Die Informationsplattform für ArbeiterInnen, Angestellte, KMUs, EPUs und PensionistInnen

ETUI Policy Brief

European Economic and Employment Policy
Issue 4/2010

Franz Nauschnigg
The author is Head of the ‘European Affairs and International Financial Organizations’ division at the Oesterreichische Nationalbank (OeNB).1

Policy implications
Fiscal consolidation has become necessary following the rise in deficits and debt caused by the financial and economic crisis. Successful fiscal consolidation implies that the private sector and/or the current account compensate the public sector and move to lower surplus or even deficit, otherwise GDP will fall and the economy go back into recession. Given the worldwide nature of the crisis, an improvement in the current account cannot be a strategy for European countries as a whole, as Europe would then also contribute to global imbalances. A form of growth-friendly fiscal consolidation can be achieved, in which private demand compensates falling public demand but explicit policy action is required to achieve this. Such a result was successfully produced in Austria in the 1990s. A shift in public demand from transfers to investments is also recommended.

How to consolidate budgets while avoiding negative growth consequences is a question currently subject to heated debate. Historical experiences – most prominently the USA in 1937 and Japan in 1997 – show that, if, in the aftermath of deep crisis, the fiscal stimulus is taken away, economies can easily fall back into recession. The IMF Managing Director Strauss-Kahn has thus warned that, in the current situation, a very fast elimination of fiscal stimulus will be negative for growth; in the specific case of Europe, the growth problems are more serious than the deficit problems.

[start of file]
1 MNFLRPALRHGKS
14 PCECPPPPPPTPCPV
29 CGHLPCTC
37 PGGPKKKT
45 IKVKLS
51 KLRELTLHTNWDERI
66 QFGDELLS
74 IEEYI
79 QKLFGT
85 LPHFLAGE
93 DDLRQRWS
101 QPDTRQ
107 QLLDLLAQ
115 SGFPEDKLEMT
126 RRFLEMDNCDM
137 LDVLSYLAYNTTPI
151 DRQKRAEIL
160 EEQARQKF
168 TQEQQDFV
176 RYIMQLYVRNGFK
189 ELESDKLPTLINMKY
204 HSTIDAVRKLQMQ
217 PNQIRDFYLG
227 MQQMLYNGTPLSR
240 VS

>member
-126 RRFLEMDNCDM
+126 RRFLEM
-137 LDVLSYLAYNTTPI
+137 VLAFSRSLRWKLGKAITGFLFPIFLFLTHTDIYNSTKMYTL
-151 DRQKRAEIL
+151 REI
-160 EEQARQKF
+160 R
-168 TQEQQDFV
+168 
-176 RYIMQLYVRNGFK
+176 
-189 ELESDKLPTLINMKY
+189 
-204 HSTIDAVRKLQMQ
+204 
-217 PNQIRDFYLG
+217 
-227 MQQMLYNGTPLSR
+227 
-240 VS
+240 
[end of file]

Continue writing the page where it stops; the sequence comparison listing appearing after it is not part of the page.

The article is structured as follows. It shows that the financial crisis was the reason for the strong increase in budget deficits in recent years (1). It sets out the basic principles for a growth-friendly fiscal consolidation – specifically that, if the government reduces its deficit, other sectors must reduce their surpluses (2). By way of illustration, Austrian experiences – growth-friendly fiscal consolidation from 1995 to 1999 under an Austro-Keynesian paradigm (3) and growth-damaging fiscal consolidation in 2001 under a neo-liberal, paradigm – are described (4) and conclusions drawn (5).

1. Financial crisis causes fiscal deficit/debt explosion
It is not that public debts were at the origin of the crisis but the other way round: the financial crisis led to an explosion of fiscal deficits and public debt. Contrary to what happened in the Depression of the 1930s, this time around policymakers opted for expansionary fiscal and monetary policies: thanks to lessons learnt from the Great Depression, a repeat of this experience was avoided by the pursuit of policy prescriptions that were Keynesian rather than neo-liberal2.

Many crisis-hit countries did not have, before the crisis, high public deficits or debt but, on the contrary, relatively low deficits or even surpluses and relatively low public debt. This is true of Spain, of Ireland, of Iceland in the current crisis, and of Sweden, and Finland in the early 1990s. In these countries it was financial crisis which led to an explosion of budget deficits, debts and unemployment. The main reason for the explosion of the deficits was not discretionary fiscal spending but a decrease in GDP with its negative consequences for the budget. In the EU as a whole, the crisis will lead to an increase in public debt of about 25% of GDP.